Insulin secretion from the 2,000-3,000 β-cells in an islet is a highly synchronized activity with discharge of insulin in coordinate secretory bursts at approximately 4-min intervals. Insulin secretion progressively declines in type 2 diabetes and following islet transplantation. Both are characterized by the presence of islet amyloid derived from islet amyloid polypeptide (IAPP). In the present studies, we examined the action of extracellular human IAPP (h-IAPP) on morphology and function of human islets. Because oligomers of h-IAPP are known to cause membrane disruption, we questioned if application of h-IAPP oligomers to human islets would lead to disruption of islet architecture (specifically cell-to-cell adherence) and a decrease in coordinate function (e.g., increased entropy of insulin secretion and diminished coordinate secretory bursts). Both hypotheses are affirmed, leading to a novel hypothesis for impaired insulin secretion in type 2 diabetes and following islet transplantation, specifically disrupted cell-to-cell adherence in islets through the actions of membrane-disrupting IAPP oligomers.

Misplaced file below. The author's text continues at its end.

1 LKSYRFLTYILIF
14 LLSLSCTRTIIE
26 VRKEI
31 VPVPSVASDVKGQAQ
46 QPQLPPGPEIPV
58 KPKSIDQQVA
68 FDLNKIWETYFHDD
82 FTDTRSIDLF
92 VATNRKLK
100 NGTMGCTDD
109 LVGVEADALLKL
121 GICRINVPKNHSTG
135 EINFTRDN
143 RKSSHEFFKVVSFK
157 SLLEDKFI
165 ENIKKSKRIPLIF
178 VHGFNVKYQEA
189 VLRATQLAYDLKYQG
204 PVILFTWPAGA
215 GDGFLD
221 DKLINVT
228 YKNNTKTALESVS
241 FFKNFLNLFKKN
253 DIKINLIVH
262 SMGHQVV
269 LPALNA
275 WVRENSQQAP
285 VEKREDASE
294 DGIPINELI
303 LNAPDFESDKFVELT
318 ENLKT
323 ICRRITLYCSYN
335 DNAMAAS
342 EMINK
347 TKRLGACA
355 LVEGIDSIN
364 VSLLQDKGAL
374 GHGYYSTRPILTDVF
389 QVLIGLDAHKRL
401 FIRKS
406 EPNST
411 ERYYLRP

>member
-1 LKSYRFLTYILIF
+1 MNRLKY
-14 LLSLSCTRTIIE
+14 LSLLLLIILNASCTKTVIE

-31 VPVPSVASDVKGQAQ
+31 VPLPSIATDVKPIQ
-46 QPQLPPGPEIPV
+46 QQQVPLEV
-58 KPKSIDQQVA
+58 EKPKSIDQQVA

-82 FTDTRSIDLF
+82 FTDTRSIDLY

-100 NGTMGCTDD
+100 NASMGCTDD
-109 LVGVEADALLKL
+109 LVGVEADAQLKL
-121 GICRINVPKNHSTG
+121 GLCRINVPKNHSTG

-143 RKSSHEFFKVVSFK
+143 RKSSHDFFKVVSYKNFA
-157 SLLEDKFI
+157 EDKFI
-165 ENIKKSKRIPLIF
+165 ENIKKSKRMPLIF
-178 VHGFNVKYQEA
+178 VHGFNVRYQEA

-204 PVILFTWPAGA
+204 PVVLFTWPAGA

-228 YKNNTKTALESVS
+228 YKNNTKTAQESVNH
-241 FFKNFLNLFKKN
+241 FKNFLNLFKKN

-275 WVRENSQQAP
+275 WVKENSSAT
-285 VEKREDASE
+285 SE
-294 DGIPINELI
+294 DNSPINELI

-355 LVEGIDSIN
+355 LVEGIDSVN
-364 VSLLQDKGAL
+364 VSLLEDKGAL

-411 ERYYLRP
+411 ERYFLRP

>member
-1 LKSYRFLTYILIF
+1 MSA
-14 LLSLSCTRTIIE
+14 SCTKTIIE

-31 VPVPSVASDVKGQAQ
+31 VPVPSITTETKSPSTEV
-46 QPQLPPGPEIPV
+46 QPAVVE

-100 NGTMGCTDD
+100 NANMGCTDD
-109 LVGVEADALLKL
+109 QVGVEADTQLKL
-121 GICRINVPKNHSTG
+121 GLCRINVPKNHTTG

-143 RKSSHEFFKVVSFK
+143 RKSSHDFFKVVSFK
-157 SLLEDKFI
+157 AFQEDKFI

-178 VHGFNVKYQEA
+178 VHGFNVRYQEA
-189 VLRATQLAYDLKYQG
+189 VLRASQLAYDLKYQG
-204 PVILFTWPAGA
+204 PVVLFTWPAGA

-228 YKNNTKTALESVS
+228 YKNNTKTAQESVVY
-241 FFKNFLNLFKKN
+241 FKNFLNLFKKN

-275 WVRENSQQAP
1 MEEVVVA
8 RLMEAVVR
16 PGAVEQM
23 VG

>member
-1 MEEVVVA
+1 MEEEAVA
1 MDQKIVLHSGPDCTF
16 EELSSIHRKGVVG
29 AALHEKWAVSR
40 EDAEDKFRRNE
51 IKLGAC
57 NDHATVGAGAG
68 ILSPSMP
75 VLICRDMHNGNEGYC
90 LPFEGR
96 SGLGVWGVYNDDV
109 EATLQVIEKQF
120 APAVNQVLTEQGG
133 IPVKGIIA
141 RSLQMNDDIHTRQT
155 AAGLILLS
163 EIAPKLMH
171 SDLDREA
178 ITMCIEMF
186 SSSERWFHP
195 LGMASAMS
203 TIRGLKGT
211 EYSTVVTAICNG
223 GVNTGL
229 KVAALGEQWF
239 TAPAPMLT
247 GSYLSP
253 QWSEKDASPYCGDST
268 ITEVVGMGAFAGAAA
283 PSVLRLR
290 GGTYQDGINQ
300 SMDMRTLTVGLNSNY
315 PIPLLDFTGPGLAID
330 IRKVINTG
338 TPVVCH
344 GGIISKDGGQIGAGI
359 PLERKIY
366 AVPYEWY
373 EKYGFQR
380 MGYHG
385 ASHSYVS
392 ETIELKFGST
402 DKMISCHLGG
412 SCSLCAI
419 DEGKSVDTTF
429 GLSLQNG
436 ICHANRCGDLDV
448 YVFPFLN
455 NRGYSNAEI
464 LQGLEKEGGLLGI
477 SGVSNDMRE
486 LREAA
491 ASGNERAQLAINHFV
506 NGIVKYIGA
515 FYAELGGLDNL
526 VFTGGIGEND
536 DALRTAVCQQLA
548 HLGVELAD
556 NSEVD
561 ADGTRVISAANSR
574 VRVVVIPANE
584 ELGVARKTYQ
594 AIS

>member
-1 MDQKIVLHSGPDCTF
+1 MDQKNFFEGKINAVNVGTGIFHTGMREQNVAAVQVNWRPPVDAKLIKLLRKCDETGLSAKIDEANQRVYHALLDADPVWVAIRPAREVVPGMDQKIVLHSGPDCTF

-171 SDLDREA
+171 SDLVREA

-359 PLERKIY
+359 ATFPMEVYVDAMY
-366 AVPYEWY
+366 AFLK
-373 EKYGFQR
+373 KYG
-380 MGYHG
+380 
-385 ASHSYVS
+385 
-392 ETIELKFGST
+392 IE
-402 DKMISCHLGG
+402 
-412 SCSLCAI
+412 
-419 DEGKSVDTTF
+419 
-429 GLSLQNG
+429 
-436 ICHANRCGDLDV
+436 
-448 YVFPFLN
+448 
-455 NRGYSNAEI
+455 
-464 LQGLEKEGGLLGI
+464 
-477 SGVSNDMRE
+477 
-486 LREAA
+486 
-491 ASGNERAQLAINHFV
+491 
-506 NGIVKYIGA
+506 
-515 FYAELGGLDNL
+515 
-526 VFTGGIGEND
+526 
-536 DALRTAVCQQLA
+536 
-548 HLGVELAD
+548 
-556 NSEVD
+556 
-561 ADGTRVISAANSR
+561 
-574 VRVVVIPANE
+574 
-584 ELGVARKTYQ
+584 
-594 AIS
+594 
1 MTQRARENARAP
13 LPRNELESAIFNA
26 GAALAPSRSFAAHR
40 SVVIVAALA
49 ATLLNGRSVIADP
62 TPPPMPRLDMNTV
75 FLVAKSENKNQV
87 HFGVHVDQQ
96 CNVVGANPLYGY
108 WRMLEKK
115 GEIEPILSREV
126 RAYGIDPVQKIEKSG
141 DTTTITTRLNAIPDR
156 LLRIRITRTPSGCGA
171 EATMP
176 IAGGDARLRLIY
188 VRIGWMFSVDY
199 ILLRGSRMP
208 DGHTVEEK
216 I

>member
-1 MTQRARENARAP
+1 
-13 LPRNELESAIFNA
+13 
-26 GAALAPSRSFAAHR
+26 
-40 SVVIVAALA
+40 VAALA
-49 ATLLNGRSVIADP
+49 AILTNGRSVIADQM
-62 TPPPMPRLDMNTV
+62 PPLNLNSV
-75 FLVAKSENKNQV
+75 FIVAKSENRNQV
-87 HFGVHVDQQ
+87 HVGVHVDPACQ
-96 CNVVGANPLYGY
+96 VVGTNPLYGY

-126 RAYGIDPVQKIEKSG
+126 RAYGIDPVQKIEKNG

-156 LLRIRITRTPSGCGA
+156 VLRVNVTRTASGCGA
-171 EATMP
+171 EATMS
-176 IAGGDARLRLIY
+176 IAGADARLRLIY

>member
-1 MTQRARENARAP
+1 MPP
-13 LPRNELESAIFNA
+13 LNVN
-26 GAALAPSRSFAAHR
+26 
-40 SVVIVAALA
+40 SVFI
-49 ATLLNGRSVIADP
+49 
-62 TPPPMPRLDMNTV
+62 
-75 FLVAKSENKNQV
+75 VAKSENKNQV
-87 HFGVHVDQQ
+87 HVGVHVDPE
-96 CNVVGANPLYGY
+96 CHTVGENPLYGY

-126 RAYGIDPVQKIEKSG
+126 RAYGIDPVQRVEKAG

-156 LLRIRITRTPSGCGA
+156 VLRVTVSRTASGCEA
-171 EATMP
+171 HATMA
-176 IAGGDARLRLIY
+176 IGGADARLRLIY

ASJC Scopus subject areas
- Internal Medicine
- Endocrinology, Diabetes and Metabolism